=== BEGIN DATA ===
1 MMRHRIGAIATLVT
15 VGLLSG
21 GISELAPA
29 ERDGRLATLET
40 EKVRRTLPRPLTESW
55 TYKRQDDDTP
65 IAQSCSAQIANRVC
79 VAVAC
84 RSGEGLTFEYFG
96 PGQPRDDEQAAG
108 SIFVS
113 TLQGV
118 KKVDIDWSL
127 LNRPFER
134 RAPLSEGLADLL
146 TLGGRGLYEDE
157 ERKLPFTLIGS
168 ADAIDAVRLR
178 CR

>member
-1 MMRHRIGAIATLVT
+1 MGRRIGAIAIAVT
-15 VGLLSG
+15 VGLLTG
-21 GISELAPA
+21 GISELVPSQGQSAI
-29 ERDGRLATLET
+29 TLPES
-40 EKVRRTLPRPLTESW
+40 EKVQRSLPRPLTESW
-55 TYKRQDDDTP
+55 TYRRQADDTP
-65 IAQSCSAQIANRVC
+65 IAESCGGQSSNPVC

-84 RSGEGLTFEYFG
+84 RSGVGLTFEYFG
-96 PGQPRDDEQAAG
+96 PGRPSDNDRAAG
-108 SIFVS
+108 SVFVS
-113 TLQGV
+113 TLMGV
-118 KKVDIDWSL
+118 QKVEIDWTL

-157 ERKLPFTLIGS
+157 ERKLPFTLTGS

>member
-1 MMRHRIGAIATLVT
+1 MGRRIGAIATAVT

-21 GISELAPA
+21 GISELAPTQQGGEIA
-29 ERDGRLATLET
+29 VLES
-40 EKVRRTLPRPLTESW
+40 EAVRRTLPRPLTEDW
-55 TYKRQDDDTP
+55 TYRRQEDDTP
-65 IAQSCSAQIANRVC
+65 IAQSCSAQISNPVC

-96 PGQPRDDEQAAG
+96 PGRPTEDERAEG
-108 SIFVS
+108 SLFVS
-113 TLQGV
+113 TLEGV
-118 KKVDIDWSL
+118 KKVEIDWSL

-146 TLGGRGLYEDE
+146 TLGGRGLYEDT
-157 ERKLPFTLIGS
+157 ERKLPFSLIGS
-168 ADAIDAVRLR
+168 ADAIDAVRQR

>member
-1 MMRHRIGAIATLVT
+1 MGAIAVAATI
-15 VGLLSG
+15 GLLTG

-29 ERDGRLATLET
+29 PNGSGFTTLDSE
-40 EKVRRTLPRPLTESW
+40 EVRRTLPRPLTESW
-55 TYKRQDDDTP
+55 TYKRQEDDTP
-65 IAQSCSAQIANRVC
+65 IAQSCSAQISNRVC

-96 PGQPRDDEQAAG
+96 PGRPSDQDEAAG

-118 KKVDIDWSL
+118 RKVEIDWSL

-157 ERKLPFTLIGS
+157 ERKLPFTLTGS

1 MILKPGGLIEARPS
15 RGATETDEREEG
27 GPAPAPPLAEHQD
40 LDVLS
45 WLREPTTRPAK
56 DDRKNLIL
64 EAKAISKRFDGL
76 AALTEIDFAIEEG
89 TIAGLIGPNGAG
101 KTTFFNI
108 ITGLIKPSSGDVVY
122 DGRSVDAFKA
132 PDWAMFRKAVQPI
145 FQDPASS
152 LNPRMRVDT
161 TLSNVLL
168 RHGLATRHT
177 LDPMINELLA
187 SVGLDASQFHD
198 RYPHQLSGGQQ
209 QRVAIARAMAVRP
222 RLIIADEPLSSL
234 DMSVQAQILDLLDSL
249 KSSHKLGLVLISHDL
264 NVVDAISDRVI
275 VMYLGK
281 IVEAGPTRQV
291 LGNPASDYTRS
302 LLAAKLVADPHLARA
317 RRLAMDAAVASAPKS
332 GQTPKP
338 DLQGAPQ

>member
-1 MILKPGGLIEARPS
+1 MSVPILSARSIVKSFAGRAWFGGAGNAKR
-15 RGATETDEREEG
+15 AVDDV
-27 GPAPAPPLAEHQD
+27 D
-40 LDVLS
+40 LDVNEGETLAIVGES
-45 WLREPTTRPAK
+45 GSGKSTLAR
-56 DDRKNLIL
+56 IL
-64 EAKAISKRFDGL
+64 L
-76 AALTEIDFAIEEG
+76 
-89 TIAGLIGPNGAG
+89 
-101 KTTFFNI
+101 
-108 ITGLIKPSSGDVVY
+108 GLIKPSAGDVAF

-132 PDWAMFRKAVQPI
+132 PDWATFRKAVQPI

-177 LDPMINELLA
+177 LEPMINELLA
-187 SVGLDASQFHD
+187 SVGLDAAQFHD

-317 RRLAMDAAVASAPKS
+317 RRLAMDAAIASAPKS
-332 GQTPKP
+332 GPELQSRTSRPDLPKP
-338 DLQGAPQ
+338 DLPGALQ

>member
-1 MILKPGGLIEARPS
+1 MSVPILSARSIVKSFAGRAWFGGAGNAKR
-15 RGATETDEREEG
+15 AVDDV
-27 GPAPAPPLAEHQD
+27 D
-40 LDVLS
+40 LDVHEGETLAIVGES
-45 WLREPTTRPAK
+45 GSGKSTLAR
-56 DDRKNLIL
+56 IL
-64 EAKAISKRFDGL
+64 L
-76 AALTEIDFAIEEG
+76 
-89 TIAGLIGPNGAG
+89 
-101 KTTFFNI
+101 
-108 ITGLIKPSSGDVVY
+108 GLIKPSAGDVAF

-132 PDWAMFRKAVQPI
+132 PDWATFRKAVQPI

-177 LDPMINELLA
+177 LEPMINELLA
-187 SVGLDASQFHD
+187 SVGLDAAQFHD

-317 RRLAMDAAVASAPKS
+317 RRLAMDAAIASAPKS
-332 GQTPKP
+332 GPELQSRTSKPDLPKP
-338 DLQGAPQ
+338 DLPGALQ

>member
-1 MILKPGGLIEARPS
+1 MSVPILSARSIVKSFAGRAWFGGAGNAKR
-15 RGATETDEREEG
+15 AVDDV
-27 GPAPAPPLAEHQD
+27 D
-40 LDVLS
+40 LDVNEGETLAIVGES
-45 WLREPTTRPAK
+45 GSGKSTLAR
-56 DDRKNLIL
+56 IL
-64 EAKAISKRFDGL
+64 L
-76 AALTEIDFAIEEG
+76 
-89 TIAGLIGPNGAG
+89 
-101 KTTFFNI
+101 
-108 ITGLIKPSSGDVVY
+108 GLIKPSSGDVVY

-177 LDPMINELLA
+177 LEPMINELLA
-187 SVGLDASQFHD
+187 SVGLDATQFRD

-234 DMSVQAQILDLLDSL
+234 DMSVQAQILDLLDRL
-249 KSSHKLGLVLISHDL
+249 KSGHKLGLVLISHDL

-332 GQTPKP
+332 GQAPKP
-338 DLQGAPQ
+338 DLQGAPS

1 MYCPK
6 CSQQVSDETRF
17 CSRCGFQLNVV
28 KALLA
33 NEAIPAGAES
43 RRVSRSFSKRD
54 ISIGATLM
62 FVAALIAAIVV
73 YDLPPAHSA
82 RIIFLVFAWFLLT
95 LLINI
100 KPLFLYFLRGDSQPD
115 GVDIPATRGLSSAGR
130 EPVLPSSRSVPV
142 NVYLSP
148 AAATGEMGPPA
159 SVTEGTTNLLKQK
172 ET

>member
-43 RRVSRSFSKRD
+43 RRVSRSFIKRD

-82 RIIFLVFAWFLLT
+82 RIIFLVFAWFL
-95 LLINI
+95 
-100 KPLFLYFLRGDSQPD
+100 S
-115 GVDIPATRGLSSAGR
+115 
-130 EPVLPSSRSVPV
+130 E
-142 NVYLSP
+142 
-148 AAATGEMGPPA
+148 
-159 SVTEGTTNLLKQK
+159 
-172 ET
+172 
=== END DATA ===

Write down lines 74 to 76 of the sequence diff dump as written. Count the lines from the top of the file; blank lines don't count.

>member
-1 MMRHRIGAIATLVT
+1 MGAIAVAATI